The modern myth of Kitty Jay is perhaps one of the best-known stories from Dartmoor’s folklore, yet few know of its origins. Following the death of her fiancé in the First World War, writer Beatrice Chase became closely attached to the grave of the forgotten girl, Kitty Jay. Alongside fellow writer John Galsworthy, she set in trend a new tradition that continues to this day. Forever adorned with fresh flowers by a mystery mourner, Jay’s grave survives as Dartmoor’s shrine to the tragedy of abandonment…

Chasing Kitty Jay was scripted using historical records, oral history and the writings of Beatrice Chase and John Galsworthy. It was written by Artistic Director Mark Beeson as lead writer in collaboration with members of MED Theatre’s Young Company: Rachel Caverhill, Lily Earp and Elizabeth Mortimer, as well as Abby Stobart (Education Officer). The play formed part of MED Theatre’s wider Dartmoor in World War One project, funded by the Heritage Lottery Fund, and followed on from the Young Company production Road to Nowhere in November 2013.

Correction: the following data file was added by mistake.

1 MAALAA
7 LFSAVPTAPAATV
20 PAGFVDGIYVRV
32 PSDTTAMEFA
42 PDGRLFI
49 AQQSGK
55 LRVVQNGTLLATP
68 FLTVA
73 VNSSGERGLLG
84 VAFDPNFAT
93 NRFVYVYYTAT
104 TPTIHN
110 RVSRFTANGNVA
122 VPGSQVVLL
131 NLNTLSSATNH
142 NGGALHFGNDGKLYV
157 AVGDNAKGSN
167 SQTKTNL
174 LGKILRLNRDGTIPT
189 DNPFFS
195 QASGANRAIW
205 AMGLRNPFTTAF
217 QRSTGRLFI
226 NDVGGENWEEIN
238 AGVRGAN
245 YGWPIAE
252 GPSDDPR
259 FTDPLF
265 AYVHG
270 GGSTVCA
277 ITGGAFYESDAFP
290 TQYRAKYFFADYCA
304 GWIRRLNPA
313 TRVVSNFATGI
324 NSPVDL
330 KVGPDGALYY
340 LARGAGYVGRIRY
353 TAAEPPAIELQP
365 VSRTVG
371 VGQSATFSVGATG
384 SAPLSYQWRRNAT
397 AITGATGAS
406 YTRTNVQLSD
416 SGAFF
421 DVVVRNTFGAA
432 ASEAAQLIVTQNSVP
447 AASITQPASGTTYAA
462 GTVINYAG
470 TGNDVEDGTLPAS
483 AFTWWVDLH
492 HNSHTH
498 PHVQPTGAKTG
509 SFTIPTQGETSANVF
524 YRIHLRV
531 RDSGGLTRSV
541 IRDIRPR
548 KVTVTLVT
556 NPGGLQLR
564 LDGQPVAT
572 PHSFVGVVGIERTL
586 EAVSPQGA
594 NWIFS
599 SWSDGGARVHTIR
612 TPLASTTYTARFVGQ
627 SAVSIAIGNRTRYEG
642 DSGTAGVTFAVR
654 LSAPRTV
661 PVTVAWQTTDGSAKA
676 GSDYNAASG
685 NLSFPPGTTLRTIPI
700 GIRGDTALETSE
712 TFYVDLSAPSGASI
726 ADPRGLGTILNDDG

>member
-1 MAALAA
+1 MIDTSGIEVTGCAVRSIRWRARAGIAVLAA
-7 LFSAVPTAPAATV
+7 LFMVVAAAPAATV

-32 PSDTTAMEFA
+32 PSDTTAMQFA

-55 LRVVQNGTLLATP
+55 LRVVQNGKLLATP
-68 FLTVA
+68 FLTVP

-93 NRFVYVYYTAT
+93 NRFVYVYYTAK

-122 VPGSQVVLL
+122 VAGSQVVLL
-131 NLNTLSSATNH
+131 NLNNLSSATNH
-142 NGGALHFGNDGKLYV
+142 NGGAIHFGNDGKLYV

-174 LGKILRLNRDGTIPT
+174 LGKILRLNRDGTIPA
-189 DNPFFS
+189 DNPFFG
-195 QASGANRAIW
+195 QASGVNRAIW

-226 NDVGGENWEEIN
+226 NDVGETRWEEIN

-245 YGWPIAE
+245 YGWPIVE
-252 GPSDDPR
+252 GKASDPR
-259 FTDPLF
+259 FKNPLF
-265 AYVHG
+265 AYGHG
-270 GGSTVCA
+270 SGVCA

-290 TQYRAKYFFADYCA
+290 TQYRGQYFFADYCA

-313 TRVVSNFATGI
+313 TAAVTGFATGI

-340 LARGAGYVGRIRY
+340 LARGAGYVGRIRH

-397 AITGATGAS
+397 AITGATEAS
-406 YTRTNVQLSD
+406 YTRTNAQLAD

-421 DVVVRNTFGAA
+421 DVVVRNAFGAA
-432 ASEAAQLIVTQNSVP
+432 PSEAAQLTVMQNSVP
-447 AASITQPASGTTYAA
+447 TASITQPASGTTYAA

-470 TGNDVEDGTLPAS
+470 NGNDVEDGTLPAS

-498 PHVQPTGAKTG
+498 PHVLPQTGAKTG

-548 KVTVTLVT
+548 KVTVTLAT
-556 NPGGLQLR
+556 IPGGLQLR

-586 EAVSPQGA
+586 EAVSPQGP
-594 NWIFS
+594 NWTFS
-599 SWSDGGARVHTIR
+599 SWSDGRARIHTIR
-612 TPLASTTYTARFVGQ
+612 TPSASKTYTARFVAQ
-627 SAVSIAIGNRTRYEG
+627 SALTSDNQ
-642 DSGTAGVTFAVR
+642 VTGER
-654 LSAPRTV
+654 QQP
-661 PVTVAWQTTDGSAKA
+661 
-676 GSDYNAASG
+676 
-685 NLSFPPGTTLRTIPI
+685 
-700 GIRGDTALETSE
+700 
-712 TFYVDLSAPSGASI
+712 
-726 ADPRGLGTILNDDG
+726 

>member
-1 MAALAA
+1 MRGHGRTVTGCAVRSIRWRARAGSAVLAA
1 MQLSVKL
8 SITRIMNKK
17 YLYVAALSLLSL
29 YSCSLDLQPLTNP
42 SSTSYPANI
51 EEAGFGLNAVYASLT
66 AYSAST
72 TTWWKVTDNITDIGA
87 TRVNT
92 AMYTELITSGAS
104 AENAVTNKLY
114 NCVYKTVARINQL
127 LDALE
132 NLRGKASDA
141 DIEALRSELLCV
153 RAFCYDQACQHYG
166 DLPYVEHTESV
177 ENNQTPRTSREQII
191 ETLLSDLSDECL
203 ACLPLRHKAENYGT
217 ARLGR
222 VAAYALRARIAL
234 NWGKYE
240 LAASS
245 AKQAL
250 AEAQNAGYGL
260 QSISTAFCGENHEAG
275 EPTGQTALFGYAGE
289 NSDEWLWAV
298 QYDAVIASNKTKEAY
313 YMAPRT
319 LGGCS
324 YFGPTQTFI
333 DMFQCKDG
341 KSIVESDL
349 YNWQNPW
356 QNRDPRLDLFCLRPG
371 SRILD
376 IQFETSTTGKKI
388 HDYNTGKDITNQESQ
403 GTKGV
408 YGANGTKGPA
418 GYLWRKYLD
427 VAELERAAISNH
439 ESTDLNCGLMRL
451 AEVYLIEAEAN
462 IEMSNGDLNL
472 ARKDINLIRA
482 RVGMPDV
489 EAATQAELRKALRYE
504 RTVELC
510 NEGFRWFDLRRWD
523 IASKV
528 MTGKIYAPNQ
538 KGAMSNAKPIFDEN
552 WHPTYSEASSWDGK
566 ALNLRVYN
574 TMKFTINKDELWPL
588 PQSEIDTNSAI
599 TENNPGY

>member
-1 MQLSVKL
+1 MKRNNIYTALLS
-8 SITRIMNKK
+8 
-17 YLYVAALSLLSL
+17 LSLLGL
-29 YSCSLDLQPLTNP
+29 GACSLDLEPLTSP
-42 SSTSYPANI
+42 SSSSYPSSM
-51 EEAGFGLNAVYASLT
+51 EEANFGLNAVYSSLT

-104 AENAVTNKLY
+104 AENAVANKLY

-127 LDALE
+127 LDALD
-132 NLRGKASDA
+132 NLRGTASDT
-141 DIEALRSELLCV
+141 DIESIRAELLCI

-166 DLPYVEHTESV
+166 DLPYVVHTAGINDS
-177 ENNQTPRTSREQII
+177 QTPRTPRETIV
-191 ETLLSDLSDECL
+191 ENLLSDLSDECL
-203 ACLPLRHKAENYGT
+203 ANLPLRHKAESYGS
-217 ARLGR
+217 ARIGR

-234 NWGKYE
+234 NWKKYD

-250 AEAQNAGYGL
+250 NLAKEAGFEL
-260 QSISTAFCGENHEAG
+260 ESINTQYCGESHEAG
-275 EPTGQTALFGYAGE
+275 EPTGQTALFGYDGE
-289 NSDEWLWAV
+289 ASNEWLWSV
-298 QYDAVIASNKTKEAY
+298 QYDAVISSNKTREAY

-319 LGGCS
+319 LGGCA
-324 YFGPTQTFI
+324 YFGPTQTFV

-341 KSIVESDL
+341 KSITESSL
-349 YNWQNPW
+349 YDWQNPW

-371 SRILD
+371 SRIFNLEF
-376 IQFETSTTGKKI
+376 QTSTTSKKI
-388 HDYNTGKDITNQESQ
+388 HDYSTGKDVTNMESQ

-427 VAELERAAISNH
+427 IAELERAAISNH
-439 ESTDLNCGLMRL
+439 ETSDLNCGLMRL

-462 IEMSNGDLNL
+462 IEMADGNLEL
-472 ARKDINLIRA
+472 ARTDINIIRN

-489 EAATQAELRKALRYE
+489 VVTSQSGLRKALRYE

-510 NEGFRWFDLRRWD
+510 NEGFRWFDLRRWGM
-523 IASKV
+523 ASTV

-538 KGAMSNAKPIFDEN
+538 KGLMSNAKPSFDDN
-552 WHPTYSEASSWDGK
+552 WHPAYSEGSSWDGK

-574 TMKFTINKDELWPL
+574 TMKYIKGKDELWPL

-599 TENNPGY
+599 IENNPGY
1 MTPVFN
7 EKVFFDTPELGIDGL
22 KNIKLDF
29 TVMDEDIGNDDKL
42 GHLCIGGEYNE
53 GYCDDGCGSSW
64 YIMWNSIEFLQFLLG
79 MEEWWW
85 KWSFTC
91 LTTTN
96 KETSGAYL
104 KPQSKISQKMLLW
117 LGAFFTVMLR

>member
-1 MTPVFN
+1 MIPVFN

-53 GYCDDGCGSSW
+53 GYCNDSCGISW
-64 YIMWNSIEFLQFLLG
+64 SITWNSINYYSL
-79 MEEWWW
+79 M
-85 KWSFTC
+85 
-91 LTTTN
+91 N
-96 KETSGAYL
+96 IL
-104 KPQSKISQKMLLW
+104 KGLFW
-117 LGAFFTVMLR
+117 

What's it about?

MED theatre’s 2014 community play Chasing Kitty Jay: the creation of a wartime myth got to the heart of Dartmoor’s Kitty Jay legend, exploring how the grave of a unknown suicide became a shrine for grief in a community suffering the impact of a brutal yet remote World War. Writers Beatrice Chase (author of The Heart of the Moor) and John Galsworthy (Nobel prize winner and author of The Apple Tree, a short story based on Kitty Jay) lived in the Dartmoor parishes of Widecombe and Manaton during World War One. Both had come from London where they had witnessed the poverty of the East End and developed a vocation for social reform. It was through their creative intervention that Kitty Jay myth was born.

Performance dates

The dates of the performances were :

  • 7th March & 8th March in Manaton Parish Hall
  • 11th March in Widecombe Church
  • 13th March in Mary Tavy
  • 14th & 15th March in Moretonhampstead Parish Hall

in Rehearsals